Because you asked “Oh what a beautiful morning”

By: It’s Me Louise

I was born a very cold December morning in 1925, prematurely. The doctor told my father “this one is too small- let her go, you have other children”.

“Noooooooo, no” said Tata. “Noooooooo, no”. My father put me in a shoe box and placed me behind the stove to keep me warm only taking me out for Mimma to feed me and back behind the stove I would go. I guess it was like an incubator and Tata kept me alive. Mimma had lost the first Mary, first Mikie and first Tessie already and now there were just four of us – me Louise, I was the baby for now, Battista would come later.

There is quite a story about me Louise and Battista – well about our names anyway. You see for hundreds of years mother and daughter in our family name their daughters this way. My mother’s name is Battista and so is my daughter’s name and so is my grandmothers. Likewise my grandmother and her grandmother and my granddaughters and so on are all named Louisa. As I said this Battista Louisa thing goes back for hundreds of years. Of the 9 or ten my mother’s surviving children that I knew and loved we were 6 , Sammy, Mary, Mikie, Tessie, Louise called Louisa and Battista.

Sammy was the oldest but I lost my brother when I was about 7, in 1932. Sammy was tall, strong and good looking like Tata. He was the oldest boy and the apple of the family’s eye. I was too young to know the whole story but it was during the Depression we were poor and from what I can make out from the stories I overheard a young Italian man in Lodi, NJ got involved in bootlegging and somehow wound up under a train.

Mimma was never the same after that. Italian mothers put on the black and they mourn till they die – at least my mother did. Oh she was a good mother – she was a hard worker and I will tell you many stories but the heartache showed and she cried a lot. She did not let us suffer her pain but looking back I remember watching the light in her eyes go out. Tata and Mimma gave us a very good live regardless of the heartache and what I remember most I will be telling all about in my new series “Because you asked”.

In the winter we went to bed early but in the summer we sat on the porch singing Oh what a beautiful morning. I have happy memories and my daughter wants me to share them with you—after all I witnessed many firsts that many of you take for granted but for me where – Imagine that.

Stay tuned!


7 Responses

  1. Oh thank you Louise what a pleasure it is to read your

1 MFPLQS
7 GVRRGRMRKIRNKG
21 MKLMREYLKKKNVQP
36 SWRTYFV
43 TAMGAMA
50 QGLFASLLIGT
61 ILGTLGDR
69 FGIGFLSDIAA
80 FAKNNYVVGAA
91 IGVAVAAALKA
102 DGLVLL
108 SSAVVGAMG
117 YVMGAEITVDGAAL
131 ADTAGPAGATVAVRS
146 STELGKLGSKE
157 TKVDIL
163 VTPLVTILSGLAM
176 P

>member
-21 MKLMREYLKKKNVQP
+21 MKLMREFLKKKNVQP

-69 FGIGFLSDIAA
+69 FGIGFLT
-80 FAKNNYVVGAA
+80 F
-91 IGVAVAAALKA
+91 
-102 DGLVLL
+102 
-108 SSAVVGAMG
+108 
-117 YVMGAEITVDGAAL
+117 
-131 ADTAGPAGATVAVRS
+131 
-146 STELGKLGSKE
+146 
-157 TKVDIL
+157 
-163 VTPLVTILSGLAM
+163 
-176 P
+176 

Story. I can’t believe you started life in a box behinf the
    Stove.. Keep the coming

  2. We had a wood and coal burning stove placed about a foot away from the chiminy which was in the middle of our ground floor basement.
    The heat between the stove and chimminy floor was always very worm so I guess it must have served as an incubator for a couple months.
    My loving father kept watching the stove so it never ran cold that complete winter,his sleep was only an hour or so before he checked again to see that the heat was still going.

    My father was the greatest man that ever lived!He was the kindest and most devoted father , husband and humanitarian that he could be within his means.

    Each one of his children loved him for the greatness that he was to us all equally.

    My father passed away 40 yrs ago and I am still crying right now for him.

  3. (((((LOUISE))))))
    How blessed you were to have such a loving caring
    Man as your dad. Many of us here understand the
    How special that is for our dads are really the first
    Man we fall in love with and when they pass on we
    Carry that love forward….he lives in you and BJ.

  4. Louise,

    Oh my goodness, thank you so much for sharing your stories. It is so similar to the many stories I heard from my parents and grandparents when they were alive.

    I’m sending you lot’s of love and hugs for Christmas. I only sad that I can’t deliver them myself.

    I will be going over on Christmas Eve to visit my surviving family matriarch. My beloved Auntie Mae. She is 95 years old and the last surviving on my fathers side.

    Up to the time she turned 90, she would make us homemade Chicken and dumplings when we visited. She now gets tired very easily, but still lives at home with her daughter, granddaughter, great-granddaughter and great-grandson. We all treasure her.

    Just like I’m treasuring you. Bless you and thank you.


  5. Almost forgot…

    Your story struck a chord with me because my mother was born in 1926, she was premature and they used a dresser drawer for her bed.

    We lost her in April of last year, I’m crying with you.

  6. Momma computer is suffering from a virus we thing – but as soon as it is up and running she will answer.

    • Sorry to hear that… Is one of the grandson’s looking at it?

      I look forward to hearing from her when she can. I’m just happy having her here to chat with. Seeing as she is only a year older than my mom, I may just have to adopt her.


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